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After Another School Shooting, Waiting for Action From Lawmakers

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The Uvalde school shooting comes almost exactly six months after four students were shot and killed at Oxford High School. Michiganders are still waiting for action on that tragedy from legislators.

In the six months since, bills on gun control, mental health support and other related issues have been stuck in committee, without ever given votes on the floor, let alone getting passed into law.

It’s been 23 years since Columbine. Ten years since Sandy Hook. Four years since Parkland. Six months since Oxford.

This isn’t just about guns. It’s a multi-faceted problem that is uniquely American. Many paths can be taken to chip away at the problem. All those tragedies and nothing has been done, on any front. Judging by the legislature’s action Wednesday, nothing may be done soon. 

It’s a complicated issue, but parents want to see something. Not thought and prayers, not finger pointing but action, from the people elected to do so.

“There’s only a few people that are in the way and they are right here in this room,” said Sen. Rosemary Bayer, Democrat from Beverly Hills. Oxford is in her district.

It happens after each of these school shootings, many kind words, with little action behind them.

“That’s what our people expect us to do,” said Sen. Bayer, “That’s our job, they aren’t doing their job.”

In the Senate Wednesday, Democrats looked to push gun safety bills they have been working on for years out of committee and onto a floor vote. It was voted back to committee.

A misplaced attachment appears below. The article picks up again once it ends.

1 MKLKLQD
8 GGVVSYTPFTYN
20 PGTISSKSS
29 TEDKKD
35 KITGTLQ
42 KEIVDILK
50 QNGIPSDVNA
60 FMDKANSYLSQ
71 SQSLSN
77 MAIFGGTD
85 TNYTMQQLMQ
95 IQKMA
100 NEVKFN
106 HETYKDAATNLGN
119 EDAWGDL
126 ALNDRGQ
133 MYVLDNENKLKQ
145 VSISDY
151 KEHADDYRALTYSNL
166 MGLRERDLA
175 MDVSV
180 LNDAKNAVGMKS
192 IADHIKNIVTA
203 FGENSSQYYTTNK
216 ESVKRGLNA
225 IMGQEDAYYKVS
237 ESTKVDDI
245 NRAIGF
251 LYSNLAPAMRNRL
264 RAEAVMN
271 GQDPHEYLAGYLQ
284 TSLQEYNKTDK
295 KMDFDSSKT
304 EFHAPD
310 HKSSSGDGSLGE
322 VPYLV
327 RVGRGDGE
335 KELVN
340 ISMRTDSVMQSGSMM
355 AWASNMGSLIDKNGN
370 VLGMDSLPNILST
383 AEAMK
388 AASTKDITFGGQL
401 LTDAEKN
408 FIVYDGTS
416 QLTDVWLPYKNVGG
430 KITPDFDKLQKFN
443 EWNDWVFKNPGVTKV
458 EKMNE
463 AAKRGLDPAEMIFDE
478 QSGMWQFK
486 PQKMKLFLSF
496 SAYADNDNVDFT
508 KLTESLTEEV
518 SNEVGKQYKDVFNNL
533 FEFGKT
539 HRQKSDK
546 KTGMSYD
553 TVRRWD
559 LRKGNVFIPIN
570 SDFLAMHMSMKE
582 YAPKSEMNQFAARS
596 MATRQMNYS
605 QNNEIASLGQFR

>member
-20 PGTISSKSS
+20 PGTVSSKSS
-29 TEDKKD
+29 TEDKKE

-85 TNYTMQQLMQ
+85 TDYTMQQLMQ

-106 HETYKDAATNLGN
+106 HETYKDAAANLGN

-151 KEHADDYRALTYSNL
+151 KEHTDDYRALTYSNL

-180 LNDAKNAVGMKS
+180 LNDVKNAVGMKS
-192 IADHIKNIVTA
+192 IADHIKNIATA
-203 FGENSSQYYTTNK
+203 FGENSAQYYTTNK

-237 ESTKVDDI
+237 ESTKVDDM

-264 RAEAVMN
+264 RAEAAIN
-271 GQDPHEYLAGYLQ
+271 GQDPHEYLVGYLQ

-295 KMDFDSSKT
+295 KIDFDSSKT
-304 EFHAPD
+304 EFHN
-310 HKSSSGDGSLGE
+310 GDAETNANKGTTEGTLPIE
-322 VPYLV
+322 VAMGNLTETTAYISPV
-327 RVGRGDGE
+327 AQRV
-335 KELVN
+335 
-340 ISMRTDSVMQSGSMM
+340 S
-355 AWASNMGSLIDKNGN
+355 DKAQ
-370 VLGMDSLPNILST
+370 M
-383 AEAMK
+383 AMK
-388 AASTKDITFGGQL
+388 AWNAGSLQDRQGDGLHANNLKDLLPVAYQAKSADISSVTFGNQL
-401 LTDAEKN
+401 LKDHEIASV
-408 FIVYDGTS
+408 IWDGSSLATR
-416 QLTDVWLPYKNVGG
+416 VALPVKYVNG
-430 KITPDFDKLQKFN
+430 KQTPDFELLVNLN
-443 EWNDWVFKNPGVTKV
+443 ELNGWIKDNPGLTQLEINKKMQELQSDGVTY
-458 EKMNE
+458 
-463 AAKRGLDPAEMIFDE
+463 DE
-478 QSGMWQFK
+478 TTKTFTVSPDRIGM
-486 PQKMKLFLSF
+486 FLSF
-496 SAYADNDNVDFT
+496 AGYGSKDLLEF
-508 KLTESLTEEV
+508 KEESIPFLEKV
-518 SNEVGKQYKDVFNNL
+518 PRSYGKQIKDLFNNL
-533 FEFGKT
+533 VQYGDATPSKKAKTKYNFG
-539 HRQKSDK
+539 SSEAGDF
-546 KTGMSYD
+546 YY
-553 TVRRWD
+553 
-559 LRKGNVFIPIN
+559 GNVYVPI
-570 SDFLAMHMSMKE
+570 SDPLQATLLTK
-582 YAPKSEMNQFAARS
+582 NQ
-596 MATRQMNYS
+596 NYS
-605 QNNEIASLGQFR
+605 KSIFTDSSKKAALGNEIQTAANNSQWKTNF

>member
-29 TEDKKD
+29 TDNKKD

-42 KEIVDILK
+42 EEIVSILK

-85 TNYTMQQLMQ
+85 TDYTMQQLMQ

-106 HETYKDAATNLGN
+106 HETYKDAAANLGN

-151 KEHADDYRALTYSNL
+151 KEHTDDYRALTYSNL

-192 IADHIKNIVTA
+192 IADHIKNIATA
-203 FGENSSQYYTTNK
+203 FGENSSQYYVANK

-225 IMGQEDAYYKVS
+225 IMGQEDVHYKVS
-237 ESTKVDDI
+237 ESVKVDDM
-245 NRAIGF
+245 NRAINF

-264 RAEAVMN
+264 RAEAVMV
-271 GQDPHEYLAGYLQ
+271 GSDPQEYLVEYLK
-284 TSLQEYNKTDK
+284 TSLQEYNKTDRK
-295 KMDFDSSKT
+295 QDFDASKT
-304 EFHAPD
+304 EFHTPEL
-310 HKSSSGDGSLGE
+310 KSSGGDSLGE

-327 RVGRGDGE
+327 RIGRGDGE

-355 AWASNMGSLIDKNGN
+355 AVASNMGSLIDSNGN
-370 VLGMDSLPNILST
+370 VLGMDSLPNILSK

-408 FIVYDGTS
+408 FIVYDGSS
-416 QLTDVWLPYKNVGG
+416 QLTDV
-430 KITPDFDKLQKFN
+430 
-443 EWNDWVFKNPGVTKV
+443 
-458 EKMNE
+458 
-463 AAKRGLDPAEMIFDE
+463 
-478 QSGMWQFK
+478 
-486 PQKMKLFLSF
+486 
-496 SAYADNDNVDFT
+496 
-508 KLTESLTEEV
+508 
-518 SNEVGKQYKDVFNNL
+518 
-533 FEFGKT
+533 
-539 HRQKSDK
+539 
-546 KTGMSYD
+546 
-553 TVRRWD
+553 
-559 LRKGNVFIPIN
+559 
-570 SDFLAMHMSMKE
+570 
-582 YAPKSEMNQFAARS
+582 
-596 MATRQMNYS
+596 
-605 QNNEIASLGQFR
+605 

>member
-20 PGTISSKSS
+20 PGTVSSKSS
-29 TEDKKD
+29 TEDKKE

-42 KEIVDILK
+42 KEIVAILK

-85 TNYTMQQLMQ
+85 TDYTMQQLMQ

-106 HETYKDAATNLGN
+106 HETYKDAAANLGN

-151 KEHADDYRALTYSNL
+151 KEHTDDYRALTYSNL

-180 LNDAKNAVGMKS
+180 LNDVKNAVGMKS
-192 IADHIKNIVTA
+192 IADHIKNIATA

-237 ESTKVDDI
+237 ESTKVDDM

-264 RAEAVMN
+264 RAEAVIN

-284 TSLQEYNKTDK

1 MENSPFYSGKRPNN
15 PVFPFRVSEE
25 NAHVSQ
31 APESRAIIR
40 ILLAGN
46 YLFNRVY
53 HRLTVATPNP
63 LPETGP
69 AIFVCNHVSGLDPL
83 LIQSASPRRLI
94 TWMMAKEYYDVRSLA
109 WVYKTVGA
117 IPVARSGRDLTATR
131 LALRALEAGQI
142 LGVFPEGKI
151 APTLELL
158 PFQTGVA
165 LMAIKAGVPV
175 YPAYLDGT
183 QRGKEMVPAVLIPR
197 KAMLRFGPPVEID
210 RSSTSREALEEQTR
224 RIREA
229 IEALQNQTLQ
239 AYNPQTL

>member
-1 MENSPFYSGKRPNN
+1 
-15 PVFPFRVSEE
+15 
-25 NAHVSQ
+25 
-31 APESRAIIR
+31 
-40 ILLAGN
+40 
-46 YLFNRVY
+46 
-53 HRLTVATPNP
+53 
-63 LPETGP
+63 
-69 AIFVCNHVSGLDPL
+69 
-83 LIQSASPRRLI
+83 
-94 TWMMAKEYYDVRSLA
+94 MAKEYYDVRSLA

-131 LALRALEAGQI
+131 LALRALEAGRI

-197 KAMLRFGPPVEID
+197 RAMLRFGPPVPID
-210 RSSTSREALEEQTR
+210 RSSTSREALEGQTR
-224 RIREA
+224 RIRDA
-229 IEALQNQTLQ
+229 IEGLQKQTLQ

“It’s way too early to assigning bill numbers to their grief,” said Sen. Ken Horn, Republican from Frankenmuth during a floor speech, “Let’s have an honest conversation and then let’s have an honest conversation.”

Gun control will always be a hot button issue but these tragedies are more than that.

“This is a mental health issue, it’s an isolation issue, probably a social media issue, it’s a bullying issue,” said Rep. John Damoose, Republican from Harbor Springs, “There’s so many things that go into this.”

So many options to attack the problem and very little done.

“We have mental health supplemental bills waiting to go, that they won’t bring up,” said Bayer.

9&10 News emailed all 17 legislators from Northern Michigan for comment on this story. Only two responded and only Damoose was willing to speak.

“We did put $50 million into the budget for SROs, police officers in schools,” said Damoose, “I don’t know if that goes far enough or not, but we are willing to do stuff.”

“Willing,” “want,” “need” are all good words at a time like this but “done” would be better.

“Look at who voted on the votes, the crummy votes that we actually did have today,” said Bayer, “Look who’s keeping this from happening. Who’s keeping us from doing what we have to do to protect the people in this state. It’s on the board, look at the board.”

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